DP World Tour
European pro on brink of British Masters title after recent years of personal turmoil
Thorbjorn Olesen reacts as he holes a birdie putt on the 18th green during the third round of the British Masters.
SUTTON COLDFIELD, England — “It’s nice to see him with a smile on his face,” said a member of the DP World Tour media team.
And so it was. Just six months after he almost lost his liberty in a court of law, Thorbjorn Olesen is in position to win for a sixth time on his home circuit. With 18 holes to play at The Belfry, the 31-year-old Dane has a three-shot edge over Englishman Marcus Armitage and Hurly Long of Germany in the race for the Betfred British Masters title.
That such a clear favorite should emerge looked unlikely for long enough on a day when most of those in contention were doing no better than treading water. Even Olesen. The three-under-par 69 that took him to 11 under par climaxed with an eagle-birdie finish that separated himself from a crowded chasing pack that still has as many as nine players within five shots of the pacesetter.
“It was an odd round,” confirmed Olesen, who holed out from 120 yards for what turned out to be his first eagle of the day on the par-4 fifth. “I had to stay patient out there. But I made a lot of good up-and-downs. There are a couple of tee shots here that make me a little uncomfortable. That makes it more difficult to put a good swing on it. But I hit some really good ones coming in. That was important.”
He’s being modest. The fairway wood he struck to less than two feet from the flag on the 564-yard 17th was a thing of beauty.
“It was 227 meters (250 yards),” said Olesen. “I hit a lovely, low 5-wood that looked perfect right off the sweet spot. I walked after it right away it looked so good. And it wasn’t long before I got a reaction from the crowd. So I knew it was close. I enjoyed the walk after that.”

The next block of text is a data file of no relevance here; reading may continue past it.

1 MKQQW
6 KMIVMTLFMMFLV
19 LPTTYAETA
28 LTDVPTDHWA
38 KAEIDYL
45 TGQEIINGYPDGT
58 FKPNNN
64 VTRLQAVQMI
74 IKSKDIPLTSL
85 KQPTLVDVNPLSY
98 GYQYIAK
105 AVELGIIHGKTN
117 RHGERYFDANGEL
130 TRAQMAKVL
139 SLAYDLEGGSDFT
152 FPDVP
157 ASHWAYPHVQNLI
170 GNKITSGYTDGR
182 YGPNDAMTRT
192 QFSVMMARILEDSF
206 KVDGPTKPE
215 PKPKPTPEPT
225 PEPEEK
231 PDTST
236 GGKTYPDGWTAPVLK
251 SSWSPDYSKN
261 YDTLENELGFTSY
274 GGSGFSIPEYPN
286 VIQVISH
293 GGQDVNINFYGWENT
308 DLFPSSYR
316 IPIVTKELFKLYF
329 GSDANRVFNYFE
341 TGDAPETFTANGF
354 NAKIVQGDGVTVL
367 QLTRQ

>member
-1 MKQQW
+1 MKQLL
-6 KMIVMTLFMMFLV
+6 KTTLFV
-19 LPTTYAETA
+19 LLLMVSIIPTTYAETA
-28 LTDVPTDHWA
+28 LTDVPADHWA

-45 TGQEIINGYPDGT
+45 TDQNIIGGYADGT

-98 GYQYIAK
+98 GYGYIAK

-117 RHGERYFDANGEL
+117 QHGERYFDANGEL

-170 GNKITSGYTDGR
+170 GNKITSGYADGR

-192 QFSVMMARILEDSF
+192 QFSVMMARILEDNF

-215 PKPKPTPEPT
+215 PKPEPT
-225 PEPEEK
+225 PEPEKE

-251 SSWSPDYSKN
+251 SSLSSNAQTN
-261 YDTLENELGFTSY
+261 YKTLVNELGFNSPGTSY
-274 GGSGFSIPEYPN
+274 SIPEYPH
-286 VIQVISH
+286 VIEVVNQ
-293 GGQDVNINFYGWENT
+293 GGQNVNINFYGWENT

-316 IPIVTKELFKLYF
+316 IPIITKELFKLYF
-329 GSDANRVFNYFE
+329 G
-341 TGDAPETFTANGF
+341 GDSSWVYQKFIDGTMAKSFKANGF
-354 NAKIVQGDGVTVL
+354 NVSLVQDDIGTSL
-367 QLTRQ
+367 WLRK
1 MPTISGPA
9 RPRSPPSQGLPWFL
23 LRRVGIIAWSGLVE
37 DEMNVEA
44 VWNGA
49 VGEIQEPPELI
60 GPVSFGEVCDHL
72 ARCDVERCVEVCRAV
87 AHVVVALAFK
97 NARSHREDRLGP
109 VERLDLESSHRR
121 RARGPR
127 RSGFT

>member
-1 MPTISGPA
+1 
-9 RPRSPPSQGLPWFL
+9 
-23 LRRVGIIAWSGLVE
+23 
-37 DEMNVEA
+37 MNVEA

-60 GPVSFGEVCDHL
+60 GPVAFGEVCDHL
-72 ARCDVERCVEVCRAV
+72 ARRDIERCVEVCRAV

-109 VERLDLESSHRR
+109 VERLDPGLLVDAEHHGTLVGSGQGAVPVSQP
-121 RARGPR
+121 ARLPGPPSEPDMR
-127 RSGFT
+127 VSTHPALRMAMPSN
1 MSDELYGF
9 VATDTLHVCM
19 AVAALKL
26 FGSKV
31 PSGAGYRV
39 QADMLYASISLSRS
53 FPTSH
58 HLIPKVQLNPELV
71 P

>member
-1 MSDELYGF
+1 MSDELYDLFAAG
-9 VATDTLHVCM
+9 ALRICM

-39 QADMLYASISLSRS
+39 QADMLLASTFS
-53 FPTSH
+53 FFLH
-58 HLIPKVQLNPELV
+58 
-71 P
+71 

Not surprisingly, the eventual leader had earlier sneaked a look at the leader board when playing the par-5 15th. At that time, any number of players were in contention to enter Sunday’s final round with some sort of advantage. But of those, only Long—who started poorly—found any sort of forward momentum over the closing holes. The former Texas Tech student made three birdies in the last six holes to claim that share of second place.
Indicative of just how awkward the Brabazon Course at the four-time Ryder Cup venue was playing came with an analysis of how the 68-strong field coped with the water-strewn 319-yard 10th hole. Yes, there were a couple of eagles on the drivable par 4. But that was six shots better than Gonzalo Fernandez-Costano managed and five lower than Jordan Smith’s seven. And there were five double bogeys. Collectively, the field was 15 over par. Maybe distance isn’t everything in the modern game after all.
Anyway, how Olesen copes with the pressure of the final round will be the key to who makes off with the biggest share of the £1.85 million ($2.28 million) purse. It’s been a while since the 2018 Ryder Cupper has won and his life has not exactly been stress free since he won his fifth title, the 2018 Italian Open, on what was then the European Tour.
Last December, upon being acquitted of sexual assault, assault by beating and being drunk on an aircraft in July 2019 after the jury deliberated for less than an hour following a three-day trial, Olesen gave a tearful land emotional speech.
“I want to apologize wholeheartedly to everyone on board the flight who was affected by my behavior,” he said. “I do not remember anything that happened after takeoff, but I am embarrassed and ashamed by the account of my actions that was outlined during the trial. My behavior was completely out of character and nothing like this has ever happened to me before or since.”
Now, of course, he is back on more familiar ground. And, as that beaming smile indicated, he’s looking forward to it, whatever happens.
“I’m going to be nervous,” he said. “It’s been a long time since I’ve been in this position. I know how hard it is to win out here. I’m sure guys are going to come after me tomorrow. I just have to stay aggressive like I was today. I feel like I have plenty of experience. I’ve been out here for a long time. I’ve been close a lot of times and haven’t won. So today was still a learning experience. I haven’t felt nervous like this for a while. But I’ve always enjoyed that feeling when I get into contention.”